Earth Defense Force: Iron Rain Review – No Soldier Left Behind
Earth Defense Force: Iron RainApril 11th, 2019
Earth Defense Force: Iron Rain is the first title in the series to be co-developed by a famous developer known as Yukes but also developed solely for the current generation of Sony hardware. Despite the change to a new engine and a new team crafting together a non-numbered Earth Defense Force title, having Okajima helm the project has helped Iron Rain retain that signature EDF feel. Blasting hordes of alien invaders and vicious giant insects have never looked so good on the PlayStation 4 and the change in the engine should only be noticed by the most astute of soldiers.
Most players won’t need a reason to go blow up giant insects, but if you needed some motivation, there is a small bit of story to get you going. As Closer, a hero that once faced off against a giant alien mothership known as the Hivecraft some seven years ago, you’re the hero that the EDF needs. Blessed with a unique energy core that can allow you to go into Overdrive, the alien menace won’t stand a chance. Joining Closer are a number of other EDF squadmates that bring a bit of life into the story that’s traditionally just been about big monsters of the week. There’s a small amount of drama and intrigue being told over the comms before and during each mission that helps to spice up the story which is certainly better than its predecessors.
While Earth Defense Force: Iron Rain hosts a mission count roughly half of its numbered brethren, the mission diversity remains on par with veteran EDF soldiers are used to. Battles in abandoned urban cityscapes, sprawling underground cave networks, and EDF base defense missions are all just part of a regular EDF deployment. The variety of enemy types is what makes each mission in Iron Rain feel unique to one another. Sometimes you’ll face off against giant bomb beetles, in other missions, giant robots, and silver ants. While not nearly as essential on lower difficulties, once you branch out into the Hardest or Disaster difficulty levels, bringing the proper loadout can be the only way to survive. Each type of enemy offers its own strengths and weaknesses to damage that a veteran EDF member will need to be aware of. While a silver ant might resist your energy railgun, the same weapon is probably one of the most powerful methods to take out a giant robot from range.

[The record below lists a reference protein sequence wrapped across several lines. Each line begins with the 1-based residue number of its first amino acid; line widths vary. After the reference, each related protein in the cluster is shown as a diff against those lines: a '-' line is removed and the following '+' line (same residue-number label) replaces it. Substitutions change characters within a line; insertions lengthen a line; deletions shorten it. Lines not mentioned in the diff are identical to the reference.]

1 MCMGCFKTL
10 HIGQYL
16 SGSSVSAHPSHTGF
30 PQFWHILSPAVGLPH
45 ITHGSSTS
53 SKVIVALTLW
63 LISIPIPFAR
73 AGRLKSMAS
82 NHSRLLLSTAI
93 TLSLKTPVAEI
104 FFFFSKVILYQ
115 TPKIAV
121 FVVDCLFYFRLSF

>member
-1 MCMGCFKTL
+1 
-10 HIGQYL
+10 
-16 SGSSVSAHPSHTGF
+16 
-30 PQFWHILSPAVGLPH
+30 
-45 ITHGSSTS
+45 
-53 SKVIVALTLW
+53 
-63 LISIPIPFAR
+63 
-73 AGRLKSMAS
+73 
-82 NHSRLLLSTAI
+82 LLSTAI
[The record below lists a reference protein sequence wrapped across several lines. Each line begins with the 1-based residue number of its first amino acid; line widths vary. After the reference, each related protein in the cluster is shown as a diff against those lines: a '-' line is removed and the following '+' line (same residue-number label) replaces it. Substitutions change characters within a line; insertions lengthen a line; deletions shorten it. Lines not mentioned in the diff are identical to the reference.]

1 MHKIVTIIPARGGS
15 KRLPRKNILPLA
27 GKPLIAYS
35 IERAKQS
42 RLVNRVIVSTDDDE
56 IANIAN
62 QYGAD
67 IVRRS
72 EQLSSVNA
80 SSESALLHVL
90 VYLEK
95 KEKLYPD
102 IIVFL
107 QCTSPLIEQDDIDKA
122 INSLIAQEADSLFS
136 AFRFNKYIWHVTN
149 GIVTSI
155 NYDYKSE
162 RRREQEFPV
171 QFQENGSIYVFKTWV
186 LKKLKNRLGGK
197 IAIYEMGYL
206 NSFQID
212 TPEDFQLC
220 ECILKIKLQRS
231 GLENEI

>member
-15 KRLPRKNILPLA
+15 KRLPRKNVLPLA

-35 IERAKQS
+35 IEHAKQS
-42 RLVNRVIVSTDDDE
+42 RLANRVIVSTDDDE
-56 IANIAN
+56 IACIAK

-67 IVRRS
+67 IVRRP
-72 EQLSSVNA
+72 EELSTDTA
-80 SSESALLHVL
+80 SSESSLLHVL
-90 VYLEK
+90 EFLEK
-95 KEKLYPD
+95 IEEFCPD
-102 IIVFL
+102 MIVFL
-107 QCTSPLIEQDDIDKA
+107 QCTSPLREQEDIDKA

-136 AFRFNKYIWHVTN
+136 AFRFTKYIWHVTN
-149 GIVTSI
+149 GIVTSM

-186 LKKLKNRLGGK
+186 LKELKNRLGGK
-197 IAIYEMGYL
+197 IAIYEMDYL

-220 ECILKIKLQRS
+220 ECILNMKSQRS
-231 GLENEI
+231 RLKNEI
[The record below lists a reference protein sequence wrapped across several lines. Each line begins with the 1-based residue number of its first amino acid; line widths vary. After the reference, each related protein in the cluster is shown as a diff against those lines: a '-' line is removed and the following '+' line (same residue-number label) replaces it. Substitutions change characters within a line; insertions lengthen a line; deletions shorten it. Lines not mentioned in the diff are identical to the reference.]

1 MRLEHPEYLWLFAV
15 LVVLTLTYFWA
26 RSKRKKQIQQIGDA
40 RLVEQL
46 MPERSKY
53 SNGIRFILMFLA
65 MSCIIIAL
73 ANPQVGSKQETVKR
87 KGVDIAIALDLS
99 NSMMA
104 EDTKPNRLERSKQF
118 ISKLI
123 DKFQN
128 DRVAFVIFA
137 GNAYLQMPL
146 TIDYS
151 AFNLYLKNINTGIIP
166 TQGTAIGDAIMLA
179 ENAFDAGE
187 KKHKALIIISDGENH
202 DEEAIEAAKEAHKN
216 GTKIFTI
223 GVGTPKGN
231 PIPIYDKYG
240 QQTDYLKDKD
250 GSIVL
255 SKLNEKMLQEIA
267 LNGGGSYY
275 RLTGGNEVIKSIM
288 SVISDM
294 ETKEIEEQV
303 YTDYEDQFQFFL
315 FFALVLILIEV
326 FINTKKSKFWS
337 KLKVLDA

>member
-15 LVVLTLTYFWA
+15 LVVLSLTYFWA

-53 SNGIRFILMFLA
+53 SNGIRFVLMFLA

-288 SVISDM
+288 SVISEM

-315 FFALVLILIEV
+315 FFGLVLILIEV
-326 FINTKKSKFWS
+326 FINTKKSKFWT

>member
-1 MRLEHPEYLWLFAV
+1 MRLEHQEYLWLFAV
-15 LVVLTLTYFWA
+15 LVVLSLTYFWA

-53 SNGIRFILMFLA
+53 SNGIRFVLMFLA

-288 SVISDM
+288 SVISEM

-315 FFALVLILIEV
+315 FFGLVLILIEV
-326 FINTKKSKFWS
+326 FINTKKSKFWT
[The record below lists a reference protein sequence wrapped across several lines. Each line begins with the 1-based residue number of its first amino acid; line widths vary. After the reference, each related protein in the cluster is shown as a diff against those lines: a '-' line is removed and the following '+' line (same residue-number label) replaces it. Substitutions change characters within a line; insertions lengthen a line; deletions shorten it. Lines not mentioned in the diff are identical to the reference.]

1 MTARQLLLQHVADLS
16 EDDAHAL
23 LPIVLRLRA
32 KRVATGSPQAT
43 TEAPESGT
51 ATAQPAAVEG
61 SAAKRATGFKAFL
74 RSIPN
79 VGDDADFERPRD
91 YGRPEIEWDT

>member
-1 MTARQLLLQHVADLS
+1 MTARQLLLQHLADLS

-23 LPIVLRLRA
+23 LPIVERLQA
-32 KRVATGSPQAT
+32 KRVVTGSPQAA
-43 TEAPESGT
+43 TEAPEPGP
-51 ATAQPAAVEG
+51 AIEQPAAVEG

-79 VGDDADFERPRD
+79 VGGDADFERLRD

Earth Defense Force has always been about having an obscene variety of weapons to wield into battle and Iron Rain is clearly no exception. Numbering in the three-hundreds, the weapons that an EDF soldier is licensed to use has a great variety in types and effectiveness. Players have their choices between traditional EDF weapons like assault rifles and shotguns before branching out into much more specialized equipment like orbital satellite weapons, sustained-fire energy cannons, and a relatively new addition to EDF troops, swords. Each weapon is graded on a tier list from E-AA with the higher rank weapons obviously dealing more damage but also having more unique effects to the attack. Most every weapon an EDF soldier wields will have some form of infinite ammo but have to reload or recharge over time. However, some of the most powerful weapons in the arsenal can only be fired a select number of times per mission. If you’re facing off a giant hivecraft or something where you know there’s a giant boss at the end, it might not be a bad idea to bring along that sniper rifle that offers a single shot but deals more than fifty-thousand damage.
In a drastic change from traditional Earth Defense Force, weapons are no longer dropped arbitrarily alongside armor kits by enemies you defeat. Instead, the license to purchase weapons will be doled out after missions depending on difficulty and near as I can tell by your performance rating. Each mission offers a couple of weapons to earn, and while you might not always unlock a new piece of equipment after a mission, those that join the mission with you also earn new gear licenses. However, you may receive more or less equipment than your partner depending on your personal performance. While the time and energy gems are shared between all six players in co-op, the amount of damage you take and your technical score both affect the rating grade and thus the number of equipment licenses you’ll unlock. Massive explosions that take out an entire hive of ants while in Overdrive mode does wonders to boost that score.